Search Results

Advanced Search

16 to 25 of 25 results

Sort by:

Filter by:


Article Types



The Case of Agatha Christie

John Lanchester, 20 December 2018

... have had to be content with a packet of sandwiches and a flask of coffee beneath the bough in a by-lane. As one grew older, as one established oneself, one gained a new delight in formality. Her dress for the garden party, chosen to combine suitably with full academicals, lay, neatly folded, inside her suitcase. It was long and severe, of plain black ...


Inigo Thomas: My Father, Hugh Thomas, 15 June 2017

... of a Spanish entrepreneur who played an important political role after Franco’s death, Max Mazin, about whom he had written a book, but the journey had been cancelled at the last minute. Oral biography is more familiar in the US than it is in Britain: George Plimpton and Studs Terkel were two of its best-known exponents. In these books, the life ...

Trouble down there

Ferdinand Mount: Tea with Sassoon, 7 August 2003

Siegfried Sassoon: The Making of a War Poet 1886-1918 
by Jean Moorcroft Wilson.
Duckworth, 600 pp., £9.99, September 2002, 0 7156 2894 1
Show More
Siegfried Sassoon: The Journey from the Trenches 1918-67 
by Jean Moorcroft Wilson.
Duckworth, 526 pp., £30, April 2003, 0 7156 2971 9
Show More
Sassoon: The Worlds of Philip and Sybil 
by Peter Stansky.
Yale, 295 pp., £25, April 2003, 0 300 09547 3
Show More
Show More
... across all sorts of subjects: verse techniques, the difficulty of finding servants, staying with Max Beerbohm, the Test series, his first meeting with Thomas Hardy, the shortcomings of his wife/son/ daughter-in-law, his neglect by the critics – this last a recurring theme. ‘They don’t understand what a talent I have for light verse.’ He had no pudeur ...


Alan Bennett: What I Did in 2015, 7 January 2016

... Complaint I’m not surprised at Dad’s reaction when he found it in my bookcase at Wood Lane fifty years ago. In some misguided missionary zeal that makes me cringe even to remember I may actually have recommended it. Because if it shocked him then it shocks me now, though I don’t imagine he read more than a few pages before putting it back and ...

The Saudi Trillions

Malise Ruthven, 7 September 2017

... wealth and such emblems of modernity as air-conditioned shopping malls, designer boutiques and six-lane highways flashing with supercharged vehicles exclusively driven by men. Trump returned from his visit with a promise – he claimed – of $350 billion in Saudi spending on American armaments over the next ten years, with $110 billion right away, of benefit ...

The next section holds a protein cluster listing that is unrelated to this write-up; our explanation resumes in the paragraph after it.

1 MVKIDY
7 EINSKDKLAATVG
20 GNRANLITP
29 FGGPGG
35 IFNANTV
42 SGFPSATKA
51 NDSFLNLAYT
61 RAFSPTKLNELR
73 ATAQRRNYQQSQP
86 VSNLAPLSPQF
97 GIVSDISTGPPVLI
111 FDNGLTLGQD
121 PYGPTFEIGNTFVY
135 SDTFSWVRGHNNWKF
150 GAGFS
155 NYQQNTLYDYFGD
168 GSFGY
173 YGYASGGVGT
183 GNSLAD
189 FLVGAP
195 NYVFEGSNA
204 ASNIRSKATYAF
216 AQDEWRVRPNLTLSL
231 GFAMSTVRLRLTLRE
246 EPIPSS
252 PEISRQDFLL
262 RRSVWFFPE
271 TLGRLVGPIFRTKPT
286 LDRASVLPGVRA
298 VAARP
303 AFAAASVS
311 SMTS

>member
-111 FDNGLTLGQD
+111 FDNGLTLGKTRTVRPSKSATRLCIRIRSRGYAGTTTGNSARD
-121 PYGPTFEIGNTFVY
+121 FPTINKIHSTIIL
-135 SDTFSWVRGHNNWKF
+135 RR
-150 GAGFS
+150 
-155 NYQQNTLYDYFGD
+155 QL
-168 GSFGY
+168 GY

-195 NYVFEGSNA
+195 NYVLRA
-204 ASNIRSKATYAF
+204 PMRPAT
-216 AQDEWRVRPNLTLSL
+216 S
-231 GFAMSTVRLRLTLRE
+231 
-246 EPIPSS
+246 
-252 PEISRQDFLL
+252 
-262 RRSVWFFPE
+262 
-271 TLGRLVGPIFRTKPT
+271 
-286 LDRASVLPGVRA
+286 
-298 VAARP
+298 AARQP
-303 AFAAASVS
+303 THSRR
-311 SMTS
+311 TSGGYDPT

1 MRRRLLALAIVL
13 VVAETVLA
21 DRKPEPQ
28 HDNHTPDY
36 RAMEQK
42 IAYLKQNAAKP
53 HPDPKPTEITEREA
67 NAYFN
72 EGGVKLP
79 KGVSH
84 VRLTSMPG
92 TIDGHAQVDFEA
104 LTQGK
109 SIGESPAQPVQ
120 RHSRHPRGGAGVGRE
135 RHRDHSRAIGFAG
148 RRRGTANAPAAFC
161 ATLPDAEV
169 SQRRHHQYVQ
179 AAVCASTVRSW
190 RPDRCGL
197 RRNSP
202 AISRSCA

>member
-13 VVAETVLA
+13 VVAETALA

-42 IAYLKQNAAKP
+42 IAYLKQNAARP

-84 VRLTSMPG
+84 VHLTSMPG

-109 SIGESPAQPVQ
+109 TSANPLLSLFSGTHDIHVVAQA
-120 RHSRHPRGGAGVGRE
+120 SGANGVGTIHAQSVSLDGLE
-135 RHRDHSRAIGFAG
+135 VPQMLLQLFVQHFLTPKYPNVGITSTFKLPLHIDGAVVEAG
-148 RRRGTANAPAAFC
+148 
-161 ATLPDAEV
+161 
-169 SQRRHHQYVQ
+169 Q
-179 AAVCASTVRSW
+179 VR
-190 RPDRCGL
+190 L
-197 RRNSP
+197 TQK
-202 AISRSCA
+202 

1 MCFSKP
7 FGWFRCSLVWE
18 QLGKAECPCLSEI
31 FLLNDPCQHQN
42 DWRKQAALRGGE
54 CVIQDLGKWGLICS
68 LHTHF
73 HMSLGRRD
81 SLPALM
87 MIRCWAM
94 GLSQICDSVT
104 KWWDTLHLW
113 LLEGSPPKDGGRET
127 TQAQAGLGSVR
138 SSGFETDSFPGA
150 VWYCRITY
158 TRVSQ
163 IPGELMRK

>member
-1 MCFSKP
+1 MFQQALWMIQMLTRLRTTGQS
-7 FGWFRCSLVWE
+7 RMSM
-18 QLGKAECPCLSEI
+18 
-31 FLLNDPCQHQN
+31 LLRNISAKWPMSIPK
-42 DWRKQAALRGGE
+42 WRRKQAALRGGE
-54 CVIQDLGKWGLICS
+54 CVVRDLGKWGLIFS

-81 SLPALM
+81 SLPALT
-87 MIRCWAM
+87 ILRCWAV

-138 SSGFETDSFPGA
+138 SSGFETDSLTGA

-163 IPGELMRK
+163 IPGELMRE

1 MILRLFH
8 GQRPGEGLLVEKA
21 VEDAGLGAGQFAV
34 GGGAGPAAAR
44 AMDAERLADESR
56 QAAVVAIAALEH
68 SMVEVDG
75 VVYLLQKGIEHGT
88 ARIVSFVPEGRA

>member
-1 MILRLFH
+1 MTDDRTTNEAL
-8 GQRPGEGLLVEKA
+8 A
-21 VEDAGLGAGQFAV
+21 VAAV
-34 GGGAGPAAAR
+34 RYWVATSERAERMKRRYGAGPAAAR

The Candidates

Chris Lehmann: Scott, Rick, Ted, Marco and Jeb, 18 June 2015

... was a man trained in every elite sanctum of the American meritocracy reduced to executing a Mad Max-style campaign of deliberate sabotage against the most basic operations of government. Cruz’s megalomania is so unhinged that he has alienated most of the Senate Republicans, meaning that he will never be able to get anything substantive done for his ...

Walk on by

Andrew O’Hagan, 18 November 1993

... sat on a bleached-out walkway near London Bridge, staring into a gigantic billboard: ‘Pepsi Max: Max the Taste, Axe the Sugar.’ The concrete walkway sloped down from a modern block of offices labelled Colechurch House. It was the middle of the morning, cold, with hardly anyone around. I sat cross-legged with a torn ...

Secrets are best kept by those who have no sense of humour

Alan Bennett: Why I turned down ‘Big Brother’, 2 January 2003

... one imagines, by John Bayley, whose efforts on behalf of his late wife and her reputation make Max Clifford seem timid and retiring. One lesson of this deplorable business is never to sanction the shooting of any video, however lofty its purpose, because once shot it will be shown. Professor Hodges seems to have arrived at his diagnosis of Alzheimer’s ...

The Best Stuff

Ian Jack: David Astor, 2 June 2016

David Astor: A Life in Print 
by Jeremy Lewis.
Cape, 400 pp., £25, March 2016, 978 0 224 09090 2
Show More
Show More
... and, though Astor replied robustly, the damaged relationship with Sieff and people such as Max Rayne hurt him and he tried for years to repair it. Astor sometimes said that he wished he’d been born a Jew; as it was, he was born into a family that considered itself part and parcel of the political establishment: he first met Eden in the 1930s at a ...


Andrew O’Hagan: Julian Assange, 6 March 2014

... was dark and drizzly by the time I got to Ellingham Hall. I stopped the car and got changed in a lane, putting a hoody over a T-shirt, while rabbits hopped in the headlamps. I’d been told there were journalists everywhere and indeed there were lights around the fields and sometimes helicopters overhead. I looked at the driveway under a full moon, it felt ...

Read anywhere with the London Review of Books app, available now from the App Store for Apple devices, Google Play for Android devices and Amazon for your Kindle Fire.

Sign up to our newsletter

For highlights from the latest issue, our archive and the blog, as well as news, events and exclusive promotions.

Newsletter Preferences